Give a child a truck, and what happens? She rolls it. He shakes it. They both start trying to take the wheels off. That was the experience of the Uruguayan artist Joaquin Torres-Garcia, as a kindergarten teacher and as a parent. In the 1920s, his solution was to make toys that were designed, and even encouraged, to come apart: a crudely carved world of people with removable heads, birds with interchangeable beaks, and villages of choose-your-own density. For Torres-Garcia, the wheels-off impulse was destructive, but also creative. “Children don’t always use designed objects or spaces in the ways that are intended. That’s where it gets interesting,” says Juliet Kinchin, a curator in the Architecture & Design Department at the Museum of Modern Art. “There is a two-way conversation between children and designers.”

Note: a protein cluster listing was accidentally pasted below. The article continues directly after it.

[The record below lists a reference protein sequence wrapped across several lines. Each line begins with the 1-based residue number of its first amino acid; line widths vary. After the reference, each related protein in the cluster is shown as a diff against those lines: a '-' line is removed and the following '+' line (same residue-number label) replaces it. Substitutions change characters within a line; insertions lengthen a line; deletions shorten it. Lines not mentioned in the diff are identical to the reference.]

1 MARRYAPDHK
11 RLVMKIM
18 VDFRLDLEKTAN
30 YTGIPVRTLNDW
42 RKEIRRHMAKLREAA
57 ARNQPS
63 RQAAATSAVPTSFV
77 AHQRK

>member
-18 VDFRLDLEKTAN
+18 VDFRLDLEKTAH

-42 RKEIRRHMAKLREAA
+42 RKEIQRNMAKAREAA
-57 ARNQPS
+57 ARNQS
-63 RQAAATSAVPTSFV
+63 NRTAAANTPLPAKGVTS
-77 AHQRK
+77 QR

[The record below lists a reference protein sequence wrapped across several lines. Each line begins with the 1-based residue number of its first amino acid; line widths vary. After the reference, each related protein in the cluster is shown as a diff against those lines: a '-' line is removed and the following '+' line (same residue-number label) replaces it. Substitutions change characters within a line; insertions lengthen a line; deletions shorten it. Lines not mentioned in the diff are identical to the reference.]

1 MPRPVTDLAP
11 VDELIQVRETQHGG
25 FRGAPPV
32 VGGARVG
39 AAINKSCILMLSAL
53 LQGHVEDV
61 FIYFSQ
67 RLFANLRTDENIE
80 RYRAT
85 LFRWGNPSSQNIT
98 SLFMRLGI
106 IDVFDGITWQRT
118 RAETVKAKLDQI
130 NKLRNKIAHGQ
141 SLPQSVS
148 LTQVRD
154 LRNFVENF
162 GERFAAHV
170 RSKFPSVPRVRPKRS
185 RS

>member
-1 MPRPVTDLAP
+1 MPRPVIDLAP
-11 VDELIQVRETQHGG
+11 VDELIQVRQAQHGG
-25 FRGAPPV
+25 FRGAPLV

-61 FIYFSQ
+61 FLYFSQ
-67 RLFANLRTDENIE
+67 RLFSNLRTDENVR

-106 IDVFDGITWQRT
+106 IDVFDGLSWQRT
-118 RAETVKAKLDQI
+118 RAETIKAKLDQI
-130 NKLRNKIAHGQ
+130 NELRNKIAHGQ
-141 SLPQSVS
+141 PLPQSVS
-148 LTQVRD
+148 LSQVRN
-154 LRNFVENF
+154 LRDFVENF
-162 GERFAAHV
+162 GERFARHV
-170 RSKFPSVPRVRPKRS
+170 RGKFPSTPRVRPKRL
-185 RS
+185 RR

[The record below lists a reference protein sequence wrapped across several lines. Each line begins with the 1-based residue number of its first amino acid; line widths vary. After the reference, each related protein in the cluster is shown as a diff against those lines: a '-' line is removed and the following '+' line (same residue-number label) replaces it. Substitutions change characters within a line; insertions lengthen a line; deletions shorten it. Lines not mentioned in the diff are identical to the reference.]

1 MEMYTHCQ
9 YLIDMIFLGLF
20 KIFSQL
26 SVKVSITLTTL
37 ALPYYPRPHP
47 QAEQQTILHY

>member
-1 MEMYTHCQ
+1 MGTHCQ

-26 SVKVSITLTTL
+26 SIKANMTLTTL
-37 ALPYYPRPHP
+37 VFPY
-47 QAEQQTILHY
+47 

That conversation is the topic of “Century of the Child: Growing By Design, 1900-2000,” an exhibition curated by Kinchin and Aidan O’Connor, a curatorial assistant in the department, that opens at the museum on July 29, and runs through November 5. It surveys 20th-century design for children at multiple scales, from kindergartens to highchairs, Unicef’s School-in-a-Box to Barbie’s Dream House, inflatable animals to Montessori manipulatives. The title is taken from the Swedish reformer Ellen Key’s book of the same name, which was published in 1900, but the curators had nothing less than a rewriting of modern design history in mind — from the Dutch architect Gerrit Rietveld’s primary-colored 1923 wheelbarrow forward.